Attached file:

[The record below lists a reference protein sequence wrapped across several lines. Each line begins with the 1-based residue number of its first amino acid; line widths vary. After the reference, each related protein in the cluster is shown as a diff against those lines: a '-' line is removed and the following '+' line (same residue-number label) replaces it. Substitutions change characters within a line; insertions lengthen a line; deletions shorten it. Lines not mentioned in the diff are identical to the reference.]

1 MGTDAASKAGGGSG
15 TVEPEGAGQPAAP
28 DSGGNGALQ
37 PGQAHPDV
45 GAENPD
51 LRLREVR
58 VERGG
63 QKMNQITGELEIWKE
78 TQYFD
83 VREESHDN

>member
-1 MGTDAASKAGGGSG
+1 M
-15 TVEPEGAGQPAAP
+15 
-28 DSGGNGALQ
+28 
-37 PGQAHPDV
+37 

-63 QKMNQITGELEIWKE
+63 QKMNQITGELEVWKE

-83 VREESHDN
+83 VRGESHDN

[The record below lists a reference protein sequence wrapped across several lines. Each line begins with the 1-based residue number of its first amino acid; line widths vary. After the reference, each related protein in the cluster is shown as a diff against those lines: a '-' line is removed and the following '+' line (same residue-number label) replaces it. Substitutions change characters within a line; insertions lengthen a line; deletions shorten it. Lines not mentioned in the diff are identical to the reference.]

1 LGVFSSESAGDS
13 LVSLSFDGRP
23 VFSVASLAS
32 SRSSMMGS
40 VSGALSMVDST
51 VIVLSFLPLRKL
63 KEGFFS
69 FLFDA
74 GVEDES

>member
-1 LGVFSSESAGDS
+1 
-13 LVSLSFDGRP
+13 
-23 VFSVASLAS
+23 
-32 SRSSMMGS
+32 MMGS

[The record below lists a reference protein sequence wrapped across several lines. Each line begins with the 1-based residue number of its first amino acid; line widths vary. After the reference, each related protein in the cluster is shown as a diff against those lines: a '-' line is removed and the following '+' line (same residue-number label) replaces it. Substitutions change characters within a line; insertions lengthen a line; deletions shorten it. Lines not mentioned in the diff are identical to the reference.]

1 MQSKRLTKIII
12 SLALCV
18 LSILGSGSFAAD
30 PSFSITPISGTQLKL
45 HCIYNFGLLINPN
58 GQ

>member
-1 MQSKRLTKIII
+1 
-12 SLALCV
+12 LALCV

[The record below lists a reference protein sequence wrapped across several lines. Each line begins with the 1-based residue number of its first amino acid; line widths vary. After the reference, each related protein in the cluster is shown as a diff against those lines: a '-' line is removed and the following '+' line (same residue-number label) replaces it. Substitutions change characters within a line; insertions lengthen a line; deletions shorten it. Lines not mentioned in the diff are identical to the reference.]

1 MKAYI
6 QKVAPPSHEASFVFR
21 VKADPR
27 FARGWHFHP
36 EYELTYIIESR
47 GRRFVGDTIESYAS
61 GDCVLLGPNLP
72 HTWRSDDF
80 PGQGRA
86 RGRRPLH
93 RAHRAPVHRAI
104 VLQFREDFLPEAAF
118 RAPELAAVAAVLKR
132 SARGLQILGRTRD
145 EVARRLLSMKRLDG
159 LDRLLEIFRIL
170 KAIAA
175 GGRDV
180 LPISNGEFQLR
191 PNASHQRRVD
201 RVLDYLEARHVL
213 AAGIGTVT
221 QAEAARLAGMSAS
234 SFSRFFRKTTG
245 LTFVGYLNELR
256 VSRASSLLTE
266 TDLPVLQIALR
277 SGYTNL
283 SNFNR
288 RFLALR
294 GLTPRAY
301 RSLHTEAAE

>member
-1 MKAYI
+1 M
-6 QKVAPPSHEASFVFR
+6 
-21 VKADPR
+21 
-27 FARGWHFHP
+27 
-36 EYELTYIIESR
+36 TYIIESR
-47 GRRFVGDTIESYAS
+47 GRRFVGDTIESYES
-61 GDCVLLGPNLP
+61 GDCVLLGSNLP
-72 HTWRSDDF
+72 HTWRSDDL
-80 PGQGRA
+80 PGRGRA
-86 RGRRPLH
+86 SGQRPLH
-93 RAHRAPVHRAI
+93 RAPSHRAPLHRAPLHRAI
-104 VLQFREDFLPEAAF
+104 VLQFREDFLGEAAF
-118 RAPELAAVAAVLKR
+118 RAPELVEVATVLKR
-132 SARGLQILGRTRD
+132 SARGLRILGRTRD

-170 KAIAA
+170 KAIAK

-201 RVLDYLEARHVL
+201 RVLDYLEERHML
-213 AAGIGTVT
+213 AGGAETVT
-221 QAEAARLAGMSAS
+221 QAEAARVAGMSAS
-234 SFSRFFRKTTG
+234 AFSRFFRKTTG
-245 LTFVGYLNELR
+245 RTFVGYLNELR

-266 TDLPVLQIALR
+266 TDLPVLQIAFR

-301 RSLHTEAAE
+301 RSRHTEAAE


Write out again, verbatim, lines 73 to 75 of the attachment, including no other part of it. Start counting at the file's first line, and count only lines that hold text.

170 KAIAA
175 GGRDV
180 LPISNGEFQLR